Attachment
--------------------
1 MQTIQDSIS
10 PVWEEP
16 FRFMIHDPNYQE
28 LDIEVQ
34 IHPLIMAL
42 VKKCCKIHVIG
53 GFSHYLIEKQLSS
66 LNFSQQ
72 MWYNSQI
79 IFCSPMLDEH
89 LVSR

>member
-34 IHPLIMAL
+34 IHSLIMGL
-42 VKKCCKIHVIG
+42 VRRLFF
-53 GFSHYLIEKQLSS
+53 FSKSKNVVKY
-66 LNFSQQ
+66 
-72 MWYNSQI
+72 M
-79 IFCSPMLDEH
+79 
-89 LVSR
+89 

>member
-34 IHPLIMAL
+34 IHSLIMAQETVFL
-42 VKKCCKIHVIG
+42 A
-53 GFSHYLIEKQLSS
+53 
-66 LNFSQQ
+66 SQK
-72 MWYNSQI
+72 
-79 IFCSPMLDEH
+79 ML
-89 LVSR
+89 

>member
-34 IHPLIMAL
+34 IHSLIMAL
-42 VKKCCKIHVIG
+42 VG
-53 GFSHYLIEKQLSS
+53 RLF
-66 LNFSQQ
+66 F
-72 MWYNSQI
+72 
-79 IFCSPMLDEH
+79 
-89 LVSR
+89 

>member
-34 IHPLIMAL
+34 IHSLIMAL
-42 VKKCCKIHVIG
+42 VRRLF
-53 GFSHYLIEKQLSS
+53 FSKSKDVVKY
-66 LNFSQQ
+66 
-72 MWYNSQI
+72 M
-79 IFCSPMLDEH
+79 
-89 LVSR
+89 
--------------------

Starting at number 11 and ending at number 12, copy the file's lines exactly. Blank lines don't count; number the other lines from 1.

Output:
89 LVSR

>member